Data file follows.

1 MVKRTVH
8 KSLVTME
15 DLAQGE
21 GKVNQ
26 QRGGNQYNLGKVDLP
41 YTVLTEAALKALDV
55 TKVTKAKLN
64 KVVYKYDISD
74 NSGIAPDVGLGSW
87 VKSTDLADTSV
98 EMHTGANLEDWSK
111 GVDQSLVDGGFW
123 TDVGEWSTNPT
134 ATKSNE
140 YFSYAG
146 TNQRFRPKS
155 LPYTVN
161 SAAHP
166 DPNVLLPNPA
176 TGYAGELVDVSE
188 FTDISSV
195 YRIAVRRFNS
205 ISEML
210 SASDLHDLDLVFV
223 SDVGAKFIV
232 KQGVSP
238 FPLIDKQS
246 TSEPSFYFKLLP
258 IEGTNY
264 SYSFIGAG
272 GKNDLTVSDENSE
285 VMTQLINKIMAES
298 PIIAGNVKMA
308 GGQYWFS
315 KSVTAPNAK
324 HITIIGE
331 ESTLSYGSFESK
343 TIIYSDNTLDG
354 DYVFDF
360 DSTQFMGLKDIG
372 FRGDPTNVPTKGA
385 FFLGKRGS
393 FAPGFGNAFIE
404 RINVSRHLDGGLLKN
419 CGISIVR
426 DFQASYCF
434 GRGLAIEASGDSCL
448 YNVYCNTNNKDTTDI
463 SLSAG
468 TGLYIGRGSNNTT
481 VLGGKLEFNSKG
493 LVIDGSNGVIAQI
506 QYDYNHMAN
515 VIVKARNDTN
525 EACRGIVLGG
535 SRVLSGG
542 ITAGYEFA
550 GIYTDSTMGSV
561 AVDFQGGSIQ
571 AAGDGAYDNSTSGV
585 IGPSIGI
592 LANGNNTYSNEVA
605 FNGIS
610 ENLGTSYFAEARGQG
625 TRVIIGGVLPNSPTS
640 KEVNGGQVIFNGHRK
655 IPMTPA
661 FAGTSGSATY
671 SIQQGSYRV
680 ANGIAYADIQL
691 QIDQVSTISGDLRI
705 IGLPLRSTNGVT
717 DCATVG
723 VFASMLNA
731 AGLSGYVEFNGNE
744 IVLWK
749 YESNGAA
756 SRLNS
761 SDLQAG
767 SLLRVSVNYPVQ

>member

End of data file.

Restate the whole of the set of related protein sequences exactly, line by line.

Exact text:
1 MVKRTVH
8 KSLVTME
15 DLAQGE
21 GKVNQ
26 QRGGNQYNLGKVDLP
41 YTVLTEAALKALDV
55 TKVTKAKLN
64 KVVYKYDISD
74 NSGIAPDVGLGSW
87 VKSTDLADTSV
98 EMHTGANLEDWSK
111 GVDQSLVDGGFW
123 TDVGEWSTNPT
134 ATKSNE
140 YFSYAG
146 TNQRFRPKS
155 LPYTVN
161 SAAHP
166 DPNVLLPNPA
176 TGYAGELVDVSE
188 FTDISSV
195 YRIAVRRFNS
205 ISEML
210 SASDLHDLDLVFV
223 SDVGAKFIV
232 KQGVSP
238 FPLIDKQS
246 TSEPSFYFKLLP
258 IEGTNY
264 SYSFIGAG
272 GKNDLTVSDENSE
285 VMTQLINKIMAES
298 PIIAGNVKMA
308 GGQYWFS
315 KSVTAPNAK
324 HITIIGE
331 ESTLSYGSFESK
343 TIIYSDNTLDG
354 DYVFDF
360 DSTQFMGLKDIG
372 FRGDPTNVPTKGA
385 FFLGKRGS
393 FAPGFGNAFIE
404 RINVSRHLDGGLLKN
419 CGISIVR
426 DFQASYCF
434 GRGLAIEASGDSCL
448 YNVYCNTNNKDTTDI
463 SLSAG
468 TGLYIGRGSNNTT
481 VLGGKLEFNSKG
493 LVIDGSNGVIAQI
506 QYDYNHMAN
515 VIVKARNDTN
525 EACRGIVLGG
535 SRVLSGG
542 ITAGYEFA
550 GIYTDSTMGSV
561 AVDFQGGSIQ
571 AAGDGAYDNSTSGV
585 IGPSIGI
592 LANGNNTYSNEVA
605 FNGIS
610 ENLGTSYFAEARGQG
625 TRVIIGGVLPNSPTS
640 KEVNGGQVIFNGHRK
655 IPMTPA
661 FAGTSGSATY
671 SIQQGSYRV
680 ANGIAYADIQL
691 QIDQVSTISGDLRI
705 IGLPLRSTNGVT
717 DCATVG
723 VFASMLNA
731 AGLSGYVEFNGNE
744 IVLWK
749 YESNGAA
756 SRLNS
761 SDLQAG
767 SLLRVSVNYPVQ

>member